Looking up at the sky, the clouds hang low, and I anticipate it will rain before long. The parking lot is empty and I walk around to the back garden of the historic Matamajaw Lodge. A short path leads off towards the river and of course I follow it. Here I find an inviting old-style wood-and-cable footbridge spanning the Matapedia River.
From the middle of the bridge is a great view upstream to the confluence of the Matapédia and Causapscal rivers. I watch several fisherman cast their lines into the Les Fourches stream pool, hoping to pull out a story-worthy size salmon. The towering steeple of the Saint-Jacques-le-Majeur Church is a lovely backdrop.
The lodge and grounds, known as Site Patrimonial de Peche Matamajaw, was originally built by Lord Mont Stephen, the former president of Canadian Pacific Railway, in the mid- 1870’s. He sold it to the Restigouche salmon-fishing club in the late 1880’s, and it passed through their hands to a group of businessmen from New York, who purchased it and renamed it The Matamajaw Salmon Club Limited – limited being the operative word. It became a exclusive fishing lodge for upper-crust society.
The former lodge now houses a museum, but I choose not to enter. I just want to enjoy the outdoors before it rains. Pulling the hood of my raincoat up over my head, I walk down the path to a wide mowed lawn area shaded by well-spaced trees. I take a seat on one of the benches beside a flower bed and listen to the birds.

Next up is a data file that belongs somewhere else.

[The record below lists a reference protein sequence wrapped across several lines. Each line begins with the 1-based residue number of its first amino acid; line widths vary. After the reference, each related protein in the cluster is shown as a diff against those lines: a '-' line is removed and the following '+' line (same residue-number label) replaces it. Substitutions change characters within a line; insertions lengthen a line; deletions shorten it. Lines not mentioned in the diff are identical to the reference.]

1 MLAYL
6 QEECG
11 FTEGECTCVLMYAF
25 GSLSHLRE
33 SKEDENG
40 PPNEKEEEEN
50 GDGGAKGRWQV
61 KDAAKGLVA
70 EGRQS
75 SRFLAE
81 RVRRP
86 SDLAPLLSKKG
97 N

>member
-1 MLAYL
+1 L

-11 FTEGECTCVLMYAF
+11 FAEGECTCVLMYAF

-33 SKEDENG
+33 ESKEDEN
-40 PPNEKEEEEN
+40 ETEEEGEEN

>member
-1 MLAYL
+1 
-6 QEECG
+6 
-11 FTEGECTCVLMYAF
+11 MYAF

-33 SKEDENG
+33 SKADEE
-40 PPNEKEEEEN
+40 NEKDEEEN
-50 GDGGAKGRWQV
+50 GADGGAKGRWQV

Lord Mont Stephen’s niece, Elsie Reford, like her uncle, was an avid lover of fishing and hunting, and upon his death, she inherited one of his properties called Estevan Lodge near Mont Joli.
Over a period of thirty years, she transformed the ground of that lodge into one of the best horticultural gardens in Canada, Les Jardins de Metis or Reford Gardens. I am now sorry I didn’t have time to visit her gardens on this trip, but Les Fourches park, here at Matamajaw, is so pretty and well laid out that I wonder if Elsie spent time here.
The rain arrives and I make my way back to my truck. Four minutes outside the town I come to the Heppell covered bridge and stop for a few photos to add to my covered bridge collection. It was built in 1909 and the peeling paint and the patch-work of mismatched boards show its age.
Highway 132 hugs the Matapédia river like a scalloped edge on its way through the valley. Fifteen minutes further along I come to Routhierville covered bridge.
It was built in 1931 to replace a ferry. Despite the noticeable sag in the middle, it has served the area well for over 80 years. I walk to the front and my eyes trace the wooden tresses, joined in the lattice style common to most wooden bridges. It has the two spans, and is the longest covered bridge in Bas-Saint-Laurent area at 78 meters.
Perhaps I stayed staring a little longer than the bridge deserved or perhaps I was trying to avoid ending my vacation. 35 kilometers up highway 132, I would cross the inter-provincial bridge and return to New Brunswick. My Gaspe vacation was unforgettable but complete.
Please join again as I find new places to explore. Happy travels from Maritime Mac.
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